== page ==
This appeal arises pursuant to the Texas Workers' Compensation Act of 1989, TEX. LAB. CODE ANN. § 401.001 et seq. (1989 Act). On February 2, 1995, a hearing was held in (city), Texas, with (hearing officer) presiding. He determined that claimant was the employee of (claimant) (employer--its successor carrier is, (carrier 1) at the time of his injury on (date of injury). Carrier 1 asserts that (situs employer--its carrier is, (carrier 2) had the right of control of claimant and therefore claimant's injury was covered by carrier 2 at the time. Carrier 2 replies that the decision should be upheld. Both carriers ask that the date of injury be correctly set forth in the decision.
Claimant had worked for employer only a few months at the time of the accident. He was not present at the hearing, but his statement indicates that he did not have significant experience working in the oil field. Prior to the date of injury on (date of injury), employer and situs employer entered into a contract under which employer would supply situs employer with personnel. The contract specifically called for employer to retain the right of control when its employees were working at a location of situs employer under the contract. The evidence before the hearing indicated that on (date of injury), four employees were furnished to situs employer by employer. One of the four was a "pusher", described as a supervisor; he and two others were used in one location of situs employer. Claimant was instructed to go with one of situs employer's employees, apparently to service equipment, including a compressor. (We note that Section 11 of TEX. REV. CIV. STAT. ANN. Art. 9104 (Vernon Supp. 1995) providing that a leasing company and a client company may be co-employers for workers' compensation insurance purposes did not go into effect until September 1, 1993.)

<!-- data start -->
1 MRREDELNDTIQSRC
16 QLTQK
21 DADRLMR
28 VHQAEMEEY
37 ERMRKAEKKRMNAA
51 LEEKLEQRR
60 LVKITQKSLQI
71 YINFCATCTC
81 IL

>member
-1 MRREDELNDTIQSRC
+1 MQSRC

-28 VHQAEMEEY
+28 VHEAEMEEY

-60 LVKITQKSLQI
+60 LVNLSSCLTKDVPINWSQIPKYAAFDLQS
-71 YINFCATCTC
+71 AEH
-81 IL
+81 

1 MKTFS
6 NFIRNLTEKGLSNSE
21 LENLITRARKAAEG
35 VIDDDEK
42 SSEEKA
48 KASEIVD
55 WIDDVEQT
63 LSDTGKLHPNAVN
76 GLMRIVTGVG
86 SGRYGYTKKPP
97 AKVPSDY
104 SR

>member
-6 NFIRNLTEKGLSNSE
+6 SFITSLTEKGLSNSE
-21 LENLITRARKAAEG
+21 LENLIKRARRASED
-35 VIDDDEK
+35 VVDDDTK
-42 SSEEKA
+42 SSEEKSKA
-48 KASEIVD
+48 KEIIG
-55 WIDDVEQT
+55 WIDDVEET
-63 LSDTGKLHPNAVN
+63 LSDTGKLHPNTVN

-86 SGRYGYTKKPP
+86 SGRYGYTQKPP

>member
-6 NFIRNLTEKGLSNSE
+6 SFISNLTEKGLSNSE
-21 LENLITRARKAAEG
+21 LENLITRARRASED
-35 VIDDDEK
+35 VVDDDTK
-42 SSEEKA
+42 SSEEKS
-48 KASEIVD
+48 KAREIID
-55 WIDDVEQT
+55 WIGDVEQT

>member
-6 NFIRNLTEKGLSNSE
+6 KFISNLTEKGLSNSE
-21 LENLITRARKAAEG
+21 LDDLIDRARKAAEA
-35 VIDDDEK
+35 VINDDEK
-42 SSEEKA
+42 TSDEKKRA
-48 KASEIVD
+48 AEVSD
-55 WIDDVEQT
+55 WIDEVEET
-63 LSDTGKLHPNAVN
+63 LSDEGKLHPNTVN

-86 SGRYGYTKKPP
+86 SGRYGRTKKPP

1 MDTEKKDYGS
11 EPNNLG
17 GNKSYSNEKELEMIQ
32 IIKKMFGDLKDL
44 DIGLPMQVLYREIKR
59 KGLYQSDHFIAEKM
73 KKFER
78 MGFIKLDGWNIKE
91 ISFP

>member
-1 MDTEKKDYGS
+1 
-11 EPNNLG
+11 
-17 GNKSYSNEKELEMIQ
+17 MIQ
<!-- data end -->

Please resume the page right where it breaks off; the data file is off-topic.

Claimant's statement indicated that employer's owner, (DB) was at the location of situs employer on the morning of (date of injury). DB sent claimant to work with (BA) an employee of situs employer. BA and claimant went to another location of situs employer and on this occasion DB did not accompany claimant to the second location. Upon arrival at the second location, claimant's statement indicates that BA told him to loosen valve covers on an engine at a compressor station. (Claimant stated that he had done this work before.) BA then went some distance away to work on something else. Claimant got a wrench, and possibly other tools, out of the truck and began to loosen the first nut when there was an explosion behind him, badly burning claimant. (Claimant's statement is unsigned, is missing at least one page, and one page present was apparently misaligned in the copying so that every word is not apparent--because the statement in the record does contain claimant's recollection of events leading to the explosion, this document does not require remand.)